The modulo operation is an arithmetic operation that finds the remainder of the division of one number by another. The remainder is called the modulus of the operation.

For example, 5 divided by 3 equals 1, with a remainder of 2, and 8 divided by 4 equals 2, with a remainder of 0.

## Python Modulo Operator #

In Python, the modulo operator is represented by the percent sign (`%`). The syntax is as follows:

``````num1 % num2
``````

Here is an example:

``````5 % 4
``````
``````1
``````

If the divisor (the second argument) is equal to zero a `ZeroDivisionError` is raised:

``````5 % 0
``````
``````ZeroDivisionError: integer division or modulo by zero
``````

The modulo operator also accepts floating numbers as arguments:

``````6.8 % 3.4
``````
``````0.0
``````
When formatting strings, the `%` character represents the interpolation operator.

## Examples #

One of the common use cases of the modulo operator is to check whether a number is odd or even. If a number divided by 2 has no remainder, then it is an even number. Otherwise, if it leaves a remainder of 1, then the number is odd:

``````num = 11

if (num % 2) == 0:
print(num, "is even")
else:
print(num, "is odd")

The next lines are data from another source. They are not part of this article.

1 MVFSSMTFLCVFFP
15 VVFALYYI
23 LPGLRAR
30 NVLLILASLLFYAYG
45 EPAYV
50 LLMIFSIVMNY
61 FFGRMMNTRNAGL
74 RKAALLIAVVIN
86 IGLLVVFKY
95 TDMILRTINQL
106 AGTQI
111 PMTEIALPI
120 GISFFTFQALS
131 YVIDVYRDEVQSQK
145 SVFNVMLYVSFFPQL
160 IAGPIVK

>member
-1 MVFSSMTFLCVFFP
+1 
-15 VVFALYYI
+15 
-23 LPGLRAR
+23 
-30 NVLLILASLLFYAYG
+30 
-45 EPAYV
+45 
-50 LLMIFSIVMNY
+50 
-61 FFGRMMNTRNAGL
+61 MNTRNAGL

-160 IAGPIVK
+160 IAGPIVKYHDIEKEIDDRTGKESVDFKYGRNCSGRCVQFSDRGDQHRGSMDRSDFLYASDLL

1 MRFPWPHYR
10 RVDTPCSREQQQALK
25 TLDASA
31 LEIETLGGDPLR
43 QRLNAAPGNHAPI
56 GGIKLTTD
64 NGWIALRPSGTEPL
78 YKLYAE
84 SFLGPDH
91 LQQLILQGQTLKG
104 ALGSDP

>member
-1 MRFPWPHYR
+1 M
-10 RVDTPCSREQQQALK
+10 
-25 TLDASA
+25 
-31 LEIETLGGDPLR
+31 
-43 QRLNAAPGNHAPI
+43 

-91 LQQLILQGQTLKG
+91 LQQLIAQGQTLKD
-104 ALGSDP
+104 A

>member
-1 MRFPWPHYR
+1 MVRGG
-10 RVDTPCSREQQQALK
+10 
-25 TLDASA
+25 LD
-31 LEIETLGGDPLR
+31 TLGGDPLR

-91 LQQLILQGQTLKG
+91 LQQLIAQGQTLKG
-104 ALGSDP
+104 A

``````

If you run the code above, `11 % 2` leaves a remainder of 1 and the code inside the `else` statement is executed:

``````11 is odd
``````

Here is another example, showing how to check if a number is a prime number, using the modulo operator. A prime number is a positive integer that can be divided, without a remainder, only by itself and by 1:

``````def isPrimeNumber(num):
if num < 1:
return False
for i in range(2, num):
if (num % i) == 0:
return False
else:
return True
``````

First, we’re checking if the number, `num` is a positive number. We’re then checking whether the number is divisible by another number in the range from `2` to `num` without a reminder. If none of the conditions are met, the number is prime.

The modulo operator can also be used to convert units of measure. The following example shows how to convert seconds to minutes:

``````def secondsToMinutes(sec):
seconds = sec // 60
minutes = sec % 60
return "%d minutes and %d seconds" % (minutes, seconds)

secondsToMinutes(657)
``````
``````'57 minutes and 10 seconds'
``````

The double slash (`//`), floor division operator rounds the result to the nearest whole number.

## Conclusion #

In this article, we have shown you how to use Python’s modulo operator.